The vast majority of employed expatriates in Beijing continue to work from home, according to a poll the Beijinger conducted over WeChat Friday.
The poll was circulated in eight Beijing-specific, expat-oriented WeChat groups. Of approximately 3,000 members, 341 responded.
Of them, 68 percent are working exclusively from home, while another 20 percent are working a hybrid of in-office and at-home work.
Only 12 percent are working exclusively in the office, and an even smaller portion of those – fewer than 1 in 10 – are working their regular full-time jobs in the office as they did prior to the start of the Covid-19 outbreak.
Meanwhile, 42 percent of respondents are working less than their previous workload as a consequence of a downturn in business.
A flaw in the survey was revealed when several people responded that their current situation fit none of the poll choices provided: Those that were working more than 100 percent of their job since the coronavirus, and those that are in limbo – as they are still awaiting word from their employer when they might resume work.
Teachers in particular are saying that shifting from in-person teaching to online classes has been a major addition to their workload.
One expatriate university lecturer reports that before the outbreak he was responsible for three 90-minute classes per week, which usually consisted of a 45-minute lecture followed by 45 minutes of discussion. Working remotely has meant that the discussion portion has been all but eliminated, requiring him to double the length of his lectures, complete with expanded presentation materials.
“I find that I am working a minimum of six days a week, lose half my weekends, and have very little time off,” he said.
An expat teacher at a local high school echoes that sentiment. “Before I just taught classes during weekdays and it was very standard classroom work," he said. "Now, students send me videos of them speaking and I send comments back ... with 818 students to evaluate, I went from 20 hours a week to over 60.”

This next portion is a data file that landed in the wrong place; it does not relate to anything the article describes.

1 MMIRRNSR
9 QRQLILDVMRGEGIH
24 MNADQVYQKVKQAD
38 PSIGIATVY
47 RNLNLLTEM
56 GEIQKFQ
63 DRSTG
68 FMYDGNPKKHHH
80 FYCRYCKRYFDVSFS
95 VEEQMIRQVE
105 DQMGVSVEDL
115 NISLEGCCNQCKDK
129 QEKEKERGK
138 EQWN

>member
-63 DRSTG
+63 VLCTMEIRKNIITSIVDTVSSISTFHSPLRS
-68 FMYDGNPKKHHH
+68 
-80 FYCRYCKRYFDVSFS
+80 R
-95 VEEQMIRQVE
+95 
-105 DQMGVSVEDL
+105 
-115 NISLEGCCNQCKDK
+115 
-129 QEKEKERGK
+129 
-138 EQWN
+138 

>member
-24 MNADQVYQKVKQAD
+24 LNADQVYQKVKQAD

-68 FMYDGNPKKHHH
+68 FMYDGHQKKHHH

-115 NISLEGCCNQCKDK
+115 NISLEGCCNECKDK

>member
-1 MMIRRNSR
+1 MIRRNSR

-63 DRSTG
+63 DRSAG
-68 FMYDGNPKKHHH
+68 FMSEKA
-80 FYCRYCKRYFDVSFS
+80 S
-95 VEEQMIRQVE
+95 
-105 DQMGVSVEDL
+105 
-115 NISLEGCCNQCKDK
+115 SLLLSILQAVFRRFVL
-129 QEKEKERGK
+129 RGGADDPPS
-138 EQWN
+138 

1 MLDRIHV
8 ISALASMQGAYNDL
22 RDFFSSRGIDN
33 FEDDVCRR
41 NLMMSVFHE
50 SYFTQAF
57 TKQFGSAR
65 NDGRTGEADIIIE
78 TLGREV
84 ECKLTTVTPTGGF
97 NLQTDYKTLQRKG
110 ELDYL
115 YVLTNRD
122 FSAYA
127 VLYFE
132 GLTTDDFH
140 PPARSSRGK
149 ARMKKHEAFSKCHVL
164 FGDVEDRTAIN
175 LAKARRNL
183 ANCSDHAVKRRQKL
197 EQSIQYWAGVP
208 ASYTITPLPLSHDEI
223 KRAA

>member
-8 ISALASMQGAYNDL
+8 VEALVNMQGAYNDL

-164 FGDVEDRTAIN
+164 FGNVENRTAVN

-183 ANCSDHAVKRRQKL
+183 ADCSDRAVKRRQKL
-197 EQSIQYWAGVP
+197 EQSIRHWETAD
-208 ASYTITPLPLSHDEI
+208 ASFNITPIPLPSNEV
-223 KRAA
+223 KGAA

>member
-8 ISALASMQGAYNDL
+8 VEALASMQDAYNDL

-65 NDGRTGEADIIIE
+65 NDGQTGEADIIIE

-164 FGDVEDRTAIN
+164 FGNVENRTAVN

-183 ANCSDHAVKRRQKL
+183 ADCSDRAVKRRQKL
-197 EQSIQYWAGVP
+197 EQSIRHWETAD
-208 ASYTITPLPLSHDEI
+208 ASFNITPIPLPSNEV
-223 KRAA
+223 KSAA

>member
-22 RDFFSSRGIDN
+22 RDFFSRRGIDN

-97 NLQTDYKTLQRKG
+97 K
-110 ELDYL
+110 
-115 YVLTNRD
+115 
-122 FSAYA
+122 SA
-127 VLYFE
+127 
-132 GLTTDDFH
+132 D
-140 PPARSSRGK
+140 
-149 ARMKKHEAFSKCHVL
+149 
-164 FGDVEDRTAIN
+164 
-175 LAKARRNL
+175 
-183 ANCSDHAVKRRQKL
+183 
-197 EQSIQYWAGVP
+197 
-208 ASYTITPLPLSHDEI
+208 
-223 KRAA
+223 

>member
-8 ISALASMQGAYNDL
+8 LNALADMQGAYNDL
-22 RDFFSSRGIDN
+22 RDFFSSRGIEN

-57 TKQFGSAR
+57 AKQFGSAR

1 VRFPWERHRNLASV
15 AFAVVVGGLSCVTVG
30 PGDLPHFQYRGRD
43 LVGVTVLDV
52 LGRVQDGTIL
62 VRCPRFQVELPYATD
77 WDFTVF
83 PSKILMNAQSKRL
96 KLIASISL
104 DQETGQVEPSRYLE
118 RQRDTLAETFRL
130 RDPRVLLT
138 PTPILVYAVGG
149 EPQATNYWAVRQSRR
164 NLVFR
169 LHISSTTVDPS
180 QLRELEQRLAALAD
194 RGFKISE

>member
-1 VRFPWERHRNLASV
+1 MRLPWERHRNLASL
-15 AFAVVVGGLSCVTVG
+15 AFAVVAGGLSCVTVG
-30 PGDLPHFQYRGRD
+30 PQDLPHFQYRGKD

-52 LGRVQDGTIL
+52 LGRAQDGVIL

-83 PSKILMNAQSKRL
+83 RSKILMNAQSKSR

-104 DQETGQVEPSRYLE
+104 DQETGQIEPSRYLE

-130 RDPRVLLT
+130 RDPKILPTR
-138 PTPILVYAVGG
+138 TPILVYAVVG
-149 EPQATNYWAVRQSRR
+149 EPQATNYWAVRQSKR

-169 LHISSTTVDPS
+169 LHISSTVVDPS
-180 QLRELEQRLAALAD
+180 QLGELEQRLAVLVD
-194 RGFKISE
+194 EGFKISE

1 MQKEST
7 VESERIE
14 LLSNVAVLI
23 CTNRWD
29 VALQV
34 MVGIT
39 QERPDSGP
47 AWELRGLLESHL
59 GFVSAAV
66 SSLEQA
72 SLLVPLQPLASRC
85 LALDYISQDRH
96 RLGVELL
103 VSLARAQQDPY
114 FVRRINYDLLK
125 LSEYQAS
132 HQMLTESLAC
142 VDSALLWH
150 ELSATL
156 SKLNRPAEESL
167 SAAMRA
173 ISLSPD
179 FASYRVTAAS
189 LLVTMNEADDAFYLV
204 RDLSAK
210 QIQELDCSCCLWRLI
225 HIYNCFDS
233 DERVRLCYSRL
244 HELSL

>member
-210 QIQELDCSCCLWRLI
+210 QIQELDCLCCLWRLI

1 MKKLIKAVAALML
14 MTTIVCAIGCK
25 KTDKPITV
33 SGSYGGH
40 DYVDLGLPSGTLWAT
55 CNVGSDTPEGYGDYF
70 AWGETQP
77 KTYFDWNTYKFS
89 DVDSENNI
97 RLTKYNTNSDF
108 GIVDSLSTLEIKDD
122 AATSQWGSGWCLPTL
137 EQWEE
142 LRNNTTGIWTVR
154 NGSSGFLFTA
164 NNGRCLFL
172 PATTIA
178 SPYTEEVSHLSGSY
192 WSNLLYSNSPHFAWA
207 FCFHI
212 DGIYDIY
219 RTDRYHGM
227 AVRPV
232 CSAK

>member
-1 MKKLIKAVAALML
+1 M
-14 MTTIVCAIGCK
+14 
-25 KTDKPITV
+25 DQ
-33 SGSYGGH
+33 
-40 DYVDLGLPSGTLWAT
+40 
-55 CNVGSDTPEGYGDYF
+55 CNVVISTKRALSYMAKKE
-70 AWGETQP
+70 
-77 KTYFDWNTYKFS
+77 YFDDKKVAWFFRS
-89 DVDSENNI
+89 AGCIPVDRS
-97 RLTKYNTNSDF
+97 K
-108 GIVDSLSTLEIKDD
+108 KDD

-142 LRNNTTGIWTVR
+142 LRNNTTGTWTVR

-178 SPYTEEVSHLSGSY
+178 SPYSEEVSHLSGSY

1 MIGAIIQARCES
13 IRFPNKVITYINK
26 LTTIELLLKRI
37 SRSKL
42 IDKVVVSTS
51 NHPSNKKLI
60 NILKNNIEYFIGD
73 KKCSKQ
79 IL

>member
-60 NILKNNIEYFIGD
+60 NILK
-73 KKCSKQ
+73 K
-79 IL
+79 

Another teacher at an international K-12 school said that one of the difficulties has been the loss of boundaries when working from home. Teachers are being asked to be online for classwork during regular school hours, but due to the newness of the situation, faculty end up having meetings during off-school hours to make required adjustments, she said.
In addition, monitoring student progress is an increased burden. “In class, while they are working I am always moving around seeing what they need help with,” she said. “Online I can’t help unless they ask or I have to wait until I get an assignment back to see that maybe they didn’t get it.”
In addition, the fact that her first-grade daughter is at home exacerbates the difficulty. "She isn't at the age where she can self-regulate and do her work independently," she said.
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By Michael Wester